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Chapter 1

Chapter 1 - Persuasion in Your Life

Learning Objectives

After studying this chapter, you should be able to:

  1. Define persuasion and coercion.
  2. Identify examples of popular culture in your study of persuasion.
  3. Apply ethics to your study of persuasion.
  4. Understand communication activism as related to your study of persuasion.
  5. Define media convergence.

Chapter Outline

  1. Persuasion Defined
    1. Persuasion in Your Life
    2. The Importance of Connecting and Engaging in Your Life
  2. Overview: Your Study of Persuasion
    1. Ethics
    2. Theories of Persuasion
    3. Argumentation
    4. Visual Persuasion
    5. Persuasion and New Media
    6. Persuasive Public Campaigns
    7. Persuasion in Interpersonal Relationships
    8. Nonverbal Communication
    9. Health Communication
    10. Business and Professional Communication
    11. Persuasive Presentations
    12. Persuasive Humor
    13. Appraisal of Persuasive Messages


Persuasion: the process of attempting to change or reinforce attitudes, values, beliefs, or behavior.

Coercion: the use of force to get another person to think or behave as desired.

Popular culture: created by products of culture that are owned and made by businesses for the purpose of generating a profit.

Connection: the power of communication to link and relate us to people, groups, communities, social institutions, and cultures.

Engagement: the act of sharing in the activities of the group. Engagement is about participation that requires an orientation towards others that views them always as potential partners in the creation and negotiation of social reality.

Communication activism: direct energetic action in support of needed social change for individuals, groups, organizations, and communities.

Ethics: general term for the discussion, determination, and deliberation processes that attempt to decide what is right or wrong, what others should or should not do, what is considered appropriate in our individual, communal, and professional lives.

Ethical considerations: the variety of factors important to consider across communication contexts.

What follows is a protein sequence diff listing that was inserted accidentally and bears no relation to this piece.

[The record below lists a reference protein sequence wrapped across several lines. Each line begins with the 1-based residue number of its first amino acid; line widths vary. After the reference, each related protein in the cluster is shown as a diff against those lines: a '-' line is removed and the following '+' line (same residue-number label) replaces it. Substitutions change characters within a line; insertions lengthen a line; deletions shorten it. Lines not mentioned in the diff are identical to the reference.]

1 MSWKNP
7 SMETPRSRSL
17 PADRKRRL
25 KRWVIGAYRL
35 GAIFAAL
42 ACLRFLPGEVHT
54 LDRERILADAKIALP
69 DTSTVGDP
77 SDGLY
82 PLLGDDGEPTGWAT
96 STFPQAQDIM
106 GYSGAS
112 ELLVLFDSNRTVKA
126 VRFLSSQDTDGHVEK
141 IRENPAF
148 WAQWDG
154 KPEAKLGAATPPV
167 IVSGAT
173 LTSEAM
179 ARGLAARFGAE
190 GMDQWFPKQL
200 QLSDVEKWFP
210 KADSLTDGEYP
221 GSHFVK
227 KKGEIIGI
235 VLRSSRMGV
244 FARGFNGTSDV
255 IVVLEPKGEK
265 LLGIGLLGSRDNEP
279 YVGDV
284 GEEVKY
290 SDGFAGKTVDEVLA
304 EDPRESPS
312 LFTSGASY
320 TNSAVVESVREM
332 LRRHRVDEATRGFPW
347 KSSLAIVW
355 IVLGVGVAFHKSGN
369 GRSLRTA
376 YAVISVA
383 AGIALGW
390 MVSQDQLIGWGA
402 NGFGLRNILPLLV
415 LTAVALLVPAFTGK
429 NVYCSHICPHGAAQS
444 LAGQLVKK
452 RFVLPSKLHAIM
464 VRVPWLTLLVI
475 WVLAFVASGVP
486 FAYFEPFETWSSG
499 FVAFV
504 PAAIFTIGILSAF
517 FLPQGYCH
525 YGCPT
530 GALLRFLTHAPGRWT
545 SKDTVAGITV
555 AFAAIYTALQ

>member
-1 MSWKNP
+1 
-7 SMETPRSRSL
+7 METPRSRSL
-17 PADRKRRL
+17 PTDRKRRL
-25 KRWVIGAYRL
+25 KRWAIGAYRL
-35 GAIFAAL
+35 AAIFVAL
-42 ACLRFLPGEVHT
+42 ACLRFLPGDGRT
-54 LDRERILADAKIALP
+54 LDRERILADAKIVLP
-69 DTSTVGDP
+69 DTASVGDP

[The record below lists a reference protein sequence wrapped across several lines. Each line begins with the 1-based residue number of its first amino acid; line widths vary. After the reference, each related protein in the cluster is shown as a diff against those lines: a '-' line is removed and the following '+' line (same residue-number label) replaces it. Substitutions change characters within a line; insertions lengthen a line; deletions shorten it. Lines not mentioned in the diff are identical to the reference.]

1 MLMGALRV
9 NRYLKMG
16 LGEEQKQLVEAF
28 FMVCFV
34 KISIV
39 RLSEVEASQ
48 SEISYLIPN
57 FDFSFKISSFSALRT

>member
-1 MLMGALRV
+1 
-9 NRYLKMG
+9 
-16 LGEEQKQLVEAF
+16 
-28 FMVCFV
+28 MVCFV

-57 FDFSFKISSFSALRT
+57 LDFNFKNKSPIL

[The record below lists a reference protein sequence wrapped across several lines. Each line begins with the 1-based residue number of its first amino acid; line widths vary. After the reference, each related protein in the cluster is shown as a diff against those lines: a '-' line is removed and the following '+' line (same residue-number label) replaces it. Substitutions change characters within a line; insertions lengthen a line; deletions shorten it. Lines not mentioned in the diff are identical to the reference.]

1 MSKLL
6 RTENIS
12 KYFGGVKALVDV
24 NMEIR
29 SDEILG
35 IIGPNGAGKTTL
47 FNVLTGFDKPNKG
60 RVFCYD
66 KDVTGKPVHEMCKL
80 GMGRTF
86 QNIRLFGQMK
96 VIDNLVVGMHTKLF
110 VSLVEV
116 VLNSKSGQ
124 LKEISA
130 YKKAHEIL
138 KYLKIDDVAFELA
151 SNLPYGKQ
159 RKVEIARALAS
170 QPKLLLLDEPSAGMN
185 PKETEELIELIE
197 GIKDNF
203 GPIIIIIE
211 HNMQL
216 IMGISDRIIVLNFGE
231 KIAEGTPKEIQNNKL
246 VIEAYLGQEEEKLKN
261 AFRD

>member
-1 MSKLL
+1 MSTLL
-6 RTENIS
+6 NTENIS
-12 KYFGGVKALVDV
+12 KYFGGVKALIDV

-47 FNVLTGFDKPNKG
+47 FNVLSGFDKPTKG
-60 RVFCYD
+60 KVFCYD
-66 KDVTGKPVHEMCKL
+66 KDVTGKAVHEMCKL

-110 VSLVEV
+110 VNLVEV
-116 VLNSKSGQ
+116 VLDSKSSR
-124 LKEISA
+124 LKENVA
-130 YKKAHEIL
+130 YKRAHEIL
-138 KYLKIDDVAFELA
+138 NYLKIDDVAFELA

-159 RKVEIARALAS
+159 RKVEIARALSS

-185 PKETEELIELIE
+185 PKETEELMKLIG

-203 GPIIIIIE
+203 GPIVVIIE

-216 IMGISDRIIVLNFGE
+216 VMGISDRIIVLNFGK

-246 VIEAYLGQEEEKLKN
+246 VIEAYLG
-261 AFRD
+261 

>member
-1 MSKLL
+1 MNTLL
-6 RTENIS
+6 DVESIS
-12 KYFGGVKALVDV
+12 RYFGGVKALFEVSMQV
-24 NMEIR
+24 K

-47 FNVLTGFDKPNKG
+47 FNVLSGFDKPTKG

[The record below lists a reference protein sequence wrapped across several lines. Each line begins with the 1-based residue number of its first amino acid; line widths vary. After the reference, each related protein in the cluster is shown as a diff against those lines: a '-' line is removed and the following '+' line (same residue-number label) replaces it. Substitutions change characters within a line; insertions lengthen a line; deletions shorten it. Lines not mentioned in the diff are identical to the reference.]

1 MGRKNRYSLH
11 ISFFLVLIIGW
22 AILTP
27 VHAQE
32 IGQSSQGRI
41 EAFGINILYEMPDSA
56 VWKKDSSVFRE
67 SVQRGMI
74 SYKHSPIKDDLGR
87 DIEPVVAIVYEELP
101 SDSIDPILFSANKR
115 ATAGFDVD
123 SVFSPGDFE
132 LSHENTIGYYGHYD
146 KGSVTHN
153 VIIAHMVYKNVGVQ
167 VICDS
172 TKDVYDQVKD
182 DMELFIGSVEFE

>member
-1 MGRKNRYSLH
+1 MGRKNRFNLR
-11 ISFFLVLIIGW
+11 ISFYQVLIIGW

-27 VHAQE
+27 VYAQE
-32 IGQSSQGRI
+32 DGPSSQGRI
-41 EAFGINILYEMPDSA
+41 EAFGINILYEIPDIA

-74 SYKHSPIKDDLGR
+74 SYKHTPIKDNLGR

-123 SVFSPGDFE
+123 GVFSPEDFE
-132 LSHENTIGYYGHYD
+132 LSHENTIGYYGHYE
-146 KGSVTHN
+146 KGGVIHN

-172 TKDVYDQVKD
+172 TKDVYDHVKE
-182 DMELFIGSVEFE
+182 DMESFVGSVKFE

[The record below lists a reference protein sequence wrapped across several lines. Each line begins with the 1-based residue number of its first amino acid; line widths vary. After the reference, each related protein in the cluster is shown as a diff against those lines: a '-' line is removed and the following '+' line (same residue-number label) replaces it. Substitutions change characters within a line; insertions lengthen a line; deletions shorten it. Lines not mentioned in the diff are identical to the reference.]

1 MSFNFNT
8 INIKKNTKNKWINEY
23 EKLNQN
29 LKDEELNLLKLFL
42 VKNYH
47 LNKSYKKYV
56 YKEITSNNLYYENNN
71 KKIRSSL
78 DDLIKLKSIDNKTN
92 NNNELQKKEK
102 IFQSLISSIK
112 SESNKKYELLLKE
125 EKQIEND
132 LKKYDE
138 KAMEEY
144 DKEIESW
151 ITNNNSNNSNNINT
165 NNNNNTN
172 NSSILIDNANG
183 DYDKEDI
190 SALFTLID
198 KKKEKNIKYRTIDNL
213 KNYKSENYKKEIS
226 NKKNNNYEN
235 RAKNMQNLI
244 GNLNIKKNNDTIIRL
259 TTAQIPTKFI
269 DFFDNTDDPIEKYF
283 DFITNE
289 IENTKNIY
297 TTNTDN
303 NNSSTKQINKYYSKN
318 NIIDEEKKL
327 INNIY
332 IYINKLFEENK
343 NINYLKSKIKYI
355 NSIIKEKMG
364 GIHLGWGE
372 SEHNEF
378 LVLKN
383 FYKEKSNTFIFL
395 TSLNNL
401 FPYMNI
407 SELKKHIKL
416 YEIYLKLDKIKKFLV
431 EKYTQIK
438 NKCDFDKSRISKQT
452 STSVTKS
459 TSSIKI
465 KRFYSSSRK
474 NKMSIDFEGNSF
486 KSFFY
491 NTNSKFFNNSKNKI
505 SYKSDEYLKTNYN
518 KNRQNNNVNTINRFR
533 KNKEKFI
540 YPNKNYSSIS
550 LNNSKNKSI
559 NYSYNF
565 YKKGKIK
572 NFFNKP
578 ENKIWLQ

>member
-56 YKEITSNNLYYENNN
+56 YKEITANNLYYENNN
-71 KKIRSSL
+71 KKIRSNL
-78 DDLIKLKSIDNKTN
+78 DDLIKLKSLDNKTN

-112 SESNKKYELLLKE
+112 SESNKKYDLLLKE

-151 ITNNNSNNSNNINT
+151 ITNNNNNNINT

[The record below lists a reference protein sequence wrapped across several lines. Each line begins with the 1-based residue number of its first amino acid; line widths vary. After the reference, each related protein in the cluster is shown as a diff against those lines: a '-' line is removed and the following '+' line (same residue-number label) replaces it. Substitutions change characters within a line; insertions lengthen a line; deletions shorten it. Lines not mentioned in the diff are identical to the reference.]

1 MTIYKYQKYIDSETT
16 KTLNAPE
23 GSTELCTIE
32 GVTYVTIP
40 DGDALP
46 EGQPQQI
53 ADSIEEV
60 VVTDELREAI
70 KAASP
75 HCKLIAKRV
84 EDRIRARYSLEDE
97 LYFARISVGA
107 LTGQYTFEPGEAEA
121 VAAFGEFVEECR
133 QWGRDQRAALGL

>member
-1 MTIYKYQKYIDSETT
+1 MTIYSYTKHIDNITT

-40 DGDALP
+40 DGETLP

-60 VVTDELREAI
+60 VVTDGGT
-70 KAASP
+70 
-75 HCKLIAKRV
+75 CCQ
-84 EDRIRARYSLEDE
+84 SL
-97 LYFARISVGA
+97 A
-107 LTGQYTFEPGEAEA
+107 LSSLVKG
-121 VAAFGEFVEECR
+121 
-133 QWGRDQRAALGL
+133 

Ethical dilemmas: situations that do not seem to present clear choices between right and wrong, or good or evil.

Autonomy: freedom to make individual choices.

Responsibility: being accountable for choices that impact others and our communities.

Poesis: the terms used by the ancient Greeks that refers to creative aspects of communication.

Praxis: how communication can be used to accomplish things.

Argumentation: the presentation of reasoned evidence as a form of persuasion.

Visual communication: the ways in which images, such as signs, symbols, pictures, photographs, and art, that humans interact with, either intentionally or unintentionally, create meaning in their lives.

Media: the variety of message delivery formats such as print news, radio, television, and the Internet that have evolved over time.

Media convergence: the blending or collapse of print, radio, electronic, and digital formats as one dominant medium.

Hypermedia: allows the sender and receiver to interact in real time with new media technologies.

Public relations (PR): the ongoing use of two-way communication to develop, maintain, and sustain positive relationships with the public.

Interpersonal relationships: your relations and interactions with another person.

Nonverbal communication: all the ways we communicate without using words.